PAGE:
For someone already facing deteriorating health and mobility, falling must be avoided. Falls can lead to increased or permanent disability, so it is in the interest of all concerned that these be avoided. It is estimated that 1/3 of all people 60 years or older have bad falls each year. There is no sure way to prevent falls, but actions can be taken to reduce risk.
Many other websites recommend lifestyle changes or retraining of basic behavior, for example "consciously lift each foot off the floor." We think a better approach is to know the patient's habits and behaviors and to work around those. Here are some basic tips:
- Keep all passageways well lit. Add nightlights wherever possible. Install bulbs with high wattage. Have lamps and switches within reach.
- Be certain that all stairway materials are secure and snug, including banisters, railings, carpeting and other treads.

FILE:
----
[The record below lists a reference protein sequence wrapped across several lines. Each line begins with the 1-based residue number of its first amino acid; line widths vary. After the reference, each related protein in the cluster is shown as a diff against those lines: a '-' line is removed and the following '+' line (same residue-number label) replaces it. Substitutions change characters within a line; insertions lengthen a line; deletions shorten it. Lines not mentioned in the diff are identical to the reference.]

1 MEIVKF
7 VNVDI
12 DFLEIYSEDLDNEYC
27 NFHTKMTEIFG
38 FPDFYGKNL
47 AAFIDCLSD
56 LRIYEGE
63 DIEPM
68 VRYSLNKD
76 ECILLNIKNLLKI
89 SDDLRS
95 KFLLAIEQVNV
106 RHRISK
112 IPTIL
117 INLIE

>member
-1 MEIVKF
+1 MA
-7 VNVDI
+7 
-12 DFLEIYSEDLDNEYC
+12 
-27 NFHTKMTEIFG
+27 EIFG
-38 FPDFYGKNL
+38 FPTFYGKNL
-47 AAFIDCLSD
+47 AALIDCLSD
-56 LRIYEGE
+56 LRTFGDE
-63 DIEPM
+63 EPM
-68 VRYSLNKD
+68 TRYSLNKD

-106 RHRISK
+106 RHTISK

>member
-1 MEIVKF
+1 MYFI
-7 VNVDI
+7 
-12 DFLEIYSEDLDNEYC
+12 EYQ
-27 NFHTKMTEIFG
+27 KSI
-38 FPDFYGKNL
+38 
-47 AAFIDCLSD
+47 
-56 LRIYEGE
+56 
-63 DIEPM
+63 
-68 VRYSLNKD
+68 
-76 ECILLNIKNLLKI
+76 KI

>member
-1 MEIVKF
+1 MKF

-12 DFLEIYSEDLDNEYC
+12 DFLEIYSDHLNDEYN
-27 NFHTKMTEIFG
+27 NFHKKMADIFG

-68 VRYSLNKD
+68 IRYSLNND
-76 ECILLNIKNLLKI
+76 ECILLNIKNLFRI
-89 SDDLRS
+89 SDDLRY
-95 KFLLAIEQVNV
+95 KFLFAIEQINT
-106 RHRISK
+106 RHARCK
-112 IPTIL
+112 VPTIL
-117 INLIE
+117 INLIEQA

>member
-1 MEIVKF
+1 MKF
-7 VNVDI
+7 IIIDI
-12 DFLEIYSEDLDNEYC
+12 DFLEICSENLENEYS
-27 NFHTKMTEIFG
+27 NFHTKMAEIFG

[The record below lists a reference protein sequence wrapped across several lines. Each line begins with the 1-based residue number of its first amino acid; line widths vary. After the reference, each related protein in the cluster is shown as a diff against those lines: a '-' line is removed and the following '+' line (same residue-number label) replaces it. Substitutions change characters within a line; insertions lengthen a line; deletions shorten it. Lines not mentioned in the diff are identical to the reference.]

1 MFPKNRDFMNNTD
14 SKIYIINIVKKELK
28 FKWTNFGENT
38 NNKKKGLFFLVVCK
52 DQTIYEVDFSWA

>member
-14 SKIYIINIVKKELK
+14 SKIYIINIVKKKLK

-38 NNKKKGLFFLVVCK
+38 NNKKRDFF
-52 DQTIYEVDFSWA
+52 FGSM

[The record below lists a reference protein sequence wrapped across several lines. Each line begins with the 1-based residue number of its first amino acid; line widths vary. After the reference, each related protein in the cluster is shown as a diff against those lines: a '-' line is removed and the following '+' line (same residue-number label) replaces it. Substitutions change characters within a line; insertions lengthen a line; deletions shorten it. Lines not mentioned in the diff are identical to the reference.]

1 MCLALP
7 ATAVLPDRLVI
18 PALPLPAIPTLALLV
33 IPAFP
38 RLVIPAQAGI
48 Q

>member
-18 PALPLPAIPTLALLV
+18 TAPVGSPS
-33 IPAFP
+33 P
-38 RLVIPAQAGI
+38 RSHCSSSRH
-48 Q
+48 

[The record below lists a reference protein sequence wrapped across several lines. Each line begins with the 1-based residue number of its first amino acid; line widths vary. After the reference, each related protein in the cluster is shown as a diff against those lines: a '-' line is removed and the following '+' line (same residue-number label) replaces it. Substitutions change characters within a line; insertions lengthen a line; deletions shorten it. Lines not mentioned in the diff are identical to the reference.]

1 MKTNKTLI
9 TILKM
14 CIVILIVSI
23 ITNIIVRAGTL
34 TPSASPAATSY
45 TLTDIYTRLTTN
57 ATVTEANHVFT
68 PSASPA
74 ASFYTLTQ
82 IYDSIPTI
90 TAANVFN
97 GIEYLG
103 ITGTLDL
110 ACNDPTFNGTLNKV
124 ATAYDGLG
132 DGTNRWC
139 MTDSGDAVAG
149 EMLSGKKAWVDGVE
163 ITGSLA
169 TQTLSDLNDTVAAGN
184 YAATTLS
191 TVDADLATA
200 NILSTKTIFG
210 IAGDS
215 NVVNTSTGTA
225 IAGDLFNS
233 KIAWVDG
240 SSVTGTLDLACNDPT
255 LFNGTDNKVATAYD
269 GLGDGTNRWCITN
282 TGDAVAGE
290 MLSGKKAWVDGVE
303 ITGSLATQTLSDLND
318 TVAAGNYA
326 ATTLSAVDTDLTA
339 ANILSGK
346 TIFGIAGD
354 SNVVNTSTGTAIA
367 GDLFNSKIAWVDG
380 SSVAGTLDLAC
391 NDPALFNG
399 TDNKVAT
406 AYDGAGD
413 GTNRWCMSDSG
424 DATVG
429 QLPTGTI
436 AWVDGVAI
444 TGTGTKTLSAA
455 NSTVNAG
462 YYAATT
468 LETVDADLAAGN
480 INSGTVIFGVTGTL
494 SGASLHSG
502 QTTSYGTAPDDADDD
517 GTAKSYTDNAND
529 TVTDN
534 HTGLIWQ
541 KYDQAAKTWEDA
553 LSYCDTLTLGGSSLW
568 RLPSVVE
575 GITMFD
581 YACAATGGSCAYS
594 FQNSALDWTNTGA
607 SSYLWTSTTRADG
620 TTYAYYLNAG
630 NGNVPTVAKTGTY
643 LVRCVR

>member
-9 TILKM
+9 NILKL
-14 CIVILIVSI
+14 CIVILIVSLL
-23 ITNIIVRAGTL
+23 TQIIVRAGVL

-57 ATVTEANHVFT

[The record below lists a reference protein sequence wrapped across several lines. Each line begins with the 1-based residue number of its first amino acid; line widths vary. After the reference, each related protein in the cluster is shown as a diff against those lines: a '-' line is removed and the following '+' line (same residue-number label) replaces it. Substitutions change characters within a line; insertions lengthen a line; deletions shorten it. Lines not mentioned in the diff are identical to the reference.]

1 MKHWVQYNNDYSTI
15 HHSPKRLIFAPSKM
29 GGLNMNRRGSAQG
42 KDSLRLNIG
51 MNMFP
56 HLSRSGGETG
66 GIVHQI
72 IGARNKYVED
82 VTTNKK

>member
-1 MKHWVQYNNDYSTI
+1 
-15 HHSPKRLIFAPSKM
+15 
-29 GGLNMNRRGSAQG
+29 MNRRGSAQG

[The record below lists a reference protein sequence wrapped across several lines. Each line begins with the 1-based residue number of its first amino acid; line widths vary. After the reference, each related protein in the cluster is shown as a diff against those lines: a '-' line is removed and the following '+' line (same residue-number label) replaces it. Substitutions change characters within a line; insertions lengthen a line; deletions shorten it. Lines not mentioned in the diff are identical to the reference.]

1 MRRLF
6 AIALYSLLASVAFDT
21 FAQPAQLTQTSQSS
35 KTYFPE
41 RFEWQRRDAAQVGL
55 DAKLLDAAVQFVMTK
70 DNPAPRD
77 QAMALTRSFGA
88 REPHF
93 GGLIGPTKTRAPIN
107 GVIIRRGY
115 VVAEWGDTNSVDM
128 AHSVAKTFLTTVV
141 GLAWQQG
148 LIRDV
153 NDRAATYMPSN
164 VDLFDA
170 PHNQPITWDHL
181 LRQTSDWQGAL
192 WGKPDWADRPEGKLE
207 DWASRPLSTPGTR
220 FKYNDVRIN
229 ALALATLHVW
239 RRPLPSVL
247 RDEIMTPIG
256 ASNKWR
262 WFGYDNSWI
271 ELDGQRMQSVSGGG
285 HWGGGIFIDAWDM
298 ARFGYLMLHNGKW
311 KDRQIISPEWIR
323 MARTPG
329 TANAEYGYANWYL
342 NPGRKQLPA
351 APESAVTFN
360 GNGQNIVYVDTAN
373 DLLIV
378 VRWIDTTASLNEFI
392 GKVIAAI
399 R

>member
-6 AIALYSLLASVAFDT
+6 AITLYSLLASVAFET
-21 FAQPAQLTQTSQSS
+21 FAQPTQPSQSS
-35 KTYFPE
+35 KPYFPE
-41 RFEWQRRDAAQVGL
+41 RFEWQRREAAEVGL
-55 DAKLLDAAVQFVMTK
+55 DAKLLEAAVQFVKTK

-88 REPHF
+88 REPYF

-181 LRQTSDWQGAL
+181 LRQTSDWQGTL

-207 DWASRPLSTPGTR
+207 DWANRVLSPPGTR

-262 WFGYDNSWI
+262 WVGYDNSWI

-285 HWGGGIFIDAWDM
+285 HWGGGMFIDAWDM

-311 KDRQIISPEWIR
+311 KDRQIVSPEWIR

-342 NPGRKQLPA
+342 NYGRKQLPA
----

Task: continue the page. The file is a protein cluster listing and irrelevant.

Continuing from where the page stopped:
- Avoid the use of throw rugs and area carpets that can easily bunch up.
- Install handles to the wall near entrances, landings and first steps.
In the living room and bedroom
- Arrange furniture with wider space to move around.
- Keep extension cords to an absolute minimum. Tape or tack them to the wall.
- Install handrails along hallways and especially stairways.
In the bathroom
- Use an elevated toilet seat and/or safety rails.
- Install sturdy grab bars, never using towel racks or other inadequate materials.
- Install shower chairs or transfer benches where necessary.
- Install non-skid mats and grip decals where possible.
In the kitchen
- Make sure all spills are immediately cleaned up.
- Install nonskid rubber mats if necessary, and secure these to the floor properly.
- Arrange utensils, pots, pans, measuring cups and dishes so they are easy to reach.
Taking these precautions will also help ease your mind and decrease the likelihood of ever having to make use of the medical alarm or personal emergency response system.
See also information on fall sensors on our "features to consider" page.